the information below is a extract From Glasgow city council Document
2 – Stopping Up Orders,
Construction Consent and Adoption
2.1 Stopping Up Orders:
Applicants should be aware of the importance of the requirement to formally Stop Up certain areas, roads and public paths, which due to their development layout, will no longer have a public right of passage.
Where this process is required because of related development, it is normally carried out
under the Town & Country Planning (Scotland) Act (1997) following the grant of planning
permission. The associated advertising costs payable to the Council are £1,250. The timescale for an unopposed order is typically around six months.
The simplest way of demonstrating the Stopping Up procedure is in the context of public right of passage, which is established by Road Construction Consent. A Stopping Up Order removes the road area(s) from the register of public road and consequently removes the public right of passage. The Stopped Up areas must be physically grubbed up or closed off, e.g. with bollards, and street nameplates removed – i.e.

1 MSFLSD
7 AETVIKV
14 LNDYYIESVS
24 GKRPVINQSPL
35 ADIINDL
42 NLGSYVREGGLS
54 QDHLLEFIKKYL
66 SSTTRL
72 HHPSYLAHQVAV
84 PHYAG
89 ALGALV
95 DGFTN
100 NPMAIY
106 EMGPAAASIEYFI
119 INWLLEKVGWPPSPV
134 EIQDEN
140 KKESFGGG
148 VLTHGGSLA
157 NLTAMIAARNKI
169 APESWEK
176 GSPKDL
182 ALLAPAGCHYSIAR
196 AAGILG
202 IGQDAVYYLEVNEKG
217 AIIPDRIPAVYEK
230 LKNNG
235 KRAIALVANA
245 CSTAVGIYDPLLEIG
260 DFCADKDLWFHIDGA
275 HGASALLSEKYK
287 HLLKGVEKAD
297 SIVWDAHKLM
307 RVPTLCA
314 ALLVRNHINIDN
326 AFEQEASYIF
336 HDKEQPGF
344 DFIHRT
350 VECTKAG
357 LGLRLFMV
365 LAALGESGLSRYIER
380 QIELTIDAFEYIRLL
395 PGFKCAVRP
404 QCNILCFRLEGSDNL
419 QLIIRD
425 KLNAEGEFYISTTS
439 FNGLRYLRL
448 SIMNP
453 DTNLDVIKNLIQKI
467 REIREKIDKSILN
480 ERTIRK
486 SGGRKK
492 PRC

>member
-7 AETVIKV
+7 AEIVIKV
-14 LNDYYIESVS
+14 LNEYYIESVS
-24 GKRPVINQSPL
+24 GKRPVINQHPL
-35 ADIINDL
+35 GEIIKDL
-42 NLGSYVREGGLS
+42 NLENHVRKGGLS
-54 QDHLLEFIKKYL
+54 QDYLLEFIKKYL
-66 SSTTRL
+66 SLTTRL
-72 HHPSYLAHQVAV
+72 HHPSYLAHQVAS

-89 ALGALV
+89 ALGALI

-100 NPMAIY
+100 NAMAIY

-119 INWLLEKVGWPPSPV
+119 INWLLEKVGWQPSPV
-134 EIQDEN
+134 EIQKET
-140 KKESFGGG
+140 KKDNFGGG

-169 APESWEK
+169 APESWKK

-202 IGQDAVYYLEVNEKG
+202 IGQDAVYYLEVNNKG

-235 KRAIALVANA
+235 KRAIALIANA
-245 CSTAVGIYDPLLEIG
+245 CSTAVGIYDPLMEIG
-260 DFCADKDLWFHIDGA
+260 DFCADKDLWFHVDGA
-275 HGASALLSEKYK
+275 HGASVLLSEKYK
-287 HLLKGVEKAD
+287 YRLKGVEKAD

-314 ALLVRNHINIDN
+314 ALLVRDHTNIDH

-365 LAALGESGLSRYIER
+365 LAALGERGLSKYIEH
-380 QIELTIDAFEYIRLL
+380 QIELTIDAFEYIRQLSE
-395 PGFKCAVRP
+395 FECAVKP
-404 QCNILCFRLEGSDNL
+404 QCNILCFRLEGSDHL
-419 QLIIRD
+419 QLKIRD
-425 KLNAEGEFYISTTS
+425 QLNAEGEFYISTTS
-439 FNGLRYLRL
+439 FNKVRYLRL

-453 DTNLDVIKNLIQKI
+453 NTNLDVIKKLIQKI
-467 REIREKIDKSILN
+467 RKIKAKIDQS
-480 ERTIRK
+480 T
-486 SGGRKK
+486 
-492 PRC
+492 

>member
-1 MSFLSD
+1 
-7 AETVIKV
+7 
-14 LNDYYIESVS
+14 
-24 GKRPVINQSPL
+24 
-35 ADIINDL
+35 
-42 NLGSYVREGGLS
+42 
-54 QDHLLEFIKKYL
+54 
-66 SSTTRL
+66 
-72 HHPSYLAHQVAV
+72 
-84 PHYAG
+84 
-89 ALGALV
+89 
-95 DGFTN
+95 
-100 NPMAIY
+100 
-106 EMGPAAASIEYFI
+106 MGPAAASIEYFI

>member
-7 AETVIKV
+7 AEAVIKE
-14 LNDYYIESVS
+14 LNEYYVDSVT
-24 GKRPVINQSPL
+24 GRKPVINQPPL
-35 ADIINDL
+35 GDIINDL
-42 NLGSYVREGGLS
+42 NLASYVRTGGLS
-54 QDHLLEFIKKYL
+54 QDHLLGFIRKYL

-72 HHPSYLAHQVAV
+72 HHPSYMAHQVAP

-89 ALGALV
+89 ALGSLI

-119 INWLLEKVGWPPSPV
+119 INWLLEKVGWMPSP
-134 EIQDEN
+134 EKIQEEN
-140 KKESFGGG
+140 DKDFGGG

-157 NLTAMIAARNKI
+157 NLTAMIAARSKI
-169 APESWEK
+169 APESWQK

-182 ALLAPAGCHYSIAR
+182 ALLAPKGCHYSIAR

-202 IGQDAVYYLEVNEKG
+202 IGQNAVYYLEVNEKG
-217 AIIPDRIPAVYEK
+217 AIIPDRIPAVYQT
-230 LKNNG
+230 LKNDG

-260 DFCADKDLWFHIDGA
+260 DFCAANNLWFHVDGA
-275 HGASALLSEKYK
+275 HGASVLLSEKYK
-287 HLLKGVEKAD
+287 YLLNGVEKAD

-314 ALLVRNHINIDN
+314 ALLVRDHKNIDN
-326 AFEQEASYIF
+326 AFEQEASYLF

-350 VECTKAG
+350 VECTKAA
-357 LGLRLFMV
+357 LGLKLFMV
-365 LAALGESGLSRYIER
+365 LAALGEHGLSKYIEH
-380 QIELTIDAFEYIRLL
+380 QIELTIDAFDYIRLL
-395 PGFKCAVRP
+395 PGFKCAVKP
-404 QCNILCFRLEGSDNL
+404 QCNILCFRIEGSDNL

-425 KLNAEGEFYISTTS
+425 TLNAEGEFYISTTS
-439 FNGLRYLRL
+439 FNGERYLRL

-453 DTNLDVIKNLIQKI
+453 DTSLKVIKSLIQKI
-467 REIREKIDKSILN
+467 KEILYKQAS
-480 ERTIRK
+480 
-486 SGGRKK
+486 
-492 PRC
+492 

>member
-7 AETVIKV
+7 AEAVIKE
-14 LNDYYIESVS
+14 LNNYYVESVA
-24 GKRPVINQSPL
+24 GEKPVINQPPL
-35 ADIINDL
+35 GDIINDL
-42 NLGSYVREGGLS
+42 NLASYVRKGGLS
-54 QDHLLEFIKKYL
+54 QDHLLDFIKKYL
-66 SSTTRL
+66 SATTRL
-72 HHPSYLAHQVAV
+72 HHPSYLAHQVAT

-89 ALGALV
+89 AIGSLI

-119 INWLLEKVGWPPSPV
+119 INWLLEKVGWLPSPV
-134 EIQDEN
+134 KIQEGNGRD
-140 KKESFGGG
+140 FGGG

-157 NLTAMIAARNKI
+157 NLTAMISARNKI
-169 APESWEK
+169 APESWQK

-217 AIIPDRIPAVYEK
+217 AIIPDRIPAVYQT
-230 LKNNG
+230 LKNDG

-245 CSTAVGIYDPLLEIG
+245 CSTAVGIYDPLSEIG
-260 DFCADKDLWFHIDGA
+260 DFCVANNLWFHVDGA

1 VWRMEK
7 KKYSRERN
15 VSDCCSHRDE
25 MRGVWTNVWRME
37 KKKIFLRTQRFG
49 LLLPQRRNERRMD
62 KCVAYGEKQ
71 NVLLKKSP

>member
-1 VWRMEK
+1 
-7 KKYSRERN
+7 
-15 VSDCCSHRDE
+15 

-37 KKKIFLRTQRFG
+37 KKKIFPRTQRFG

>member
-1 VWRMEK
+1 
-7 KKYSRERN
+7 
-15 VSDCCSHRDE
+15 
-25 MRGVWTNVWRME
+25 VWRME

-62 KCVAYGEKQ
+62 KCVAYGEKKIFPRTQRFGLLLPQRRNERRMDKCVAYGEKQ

the area no longer is and no longer appears to be a road.
After the Stopping Up Order has been signed it is the responsibility of the developer, via their contractor or consultant, to inform the Council’s Land and Environmental Services (LES) at least a month in advance of the proposed date for physically Stopping Up each road area covered by the Order. This is to allow programming of works to remove public apparatus such as lighting columns, control pillars, barrier rail and bollards.
In addition, prior to the physical Stopping Up of a road area, the developer must provide a plan of the existing drainage / SuDS system, including all gullies. This plan will clearly demonstrate the proposed methodology of this removal, and that the removal will have no adverse effect on the surrounding LES and Scottish Water infrastructure, which will remain part of the publicly adopted road and drainage network.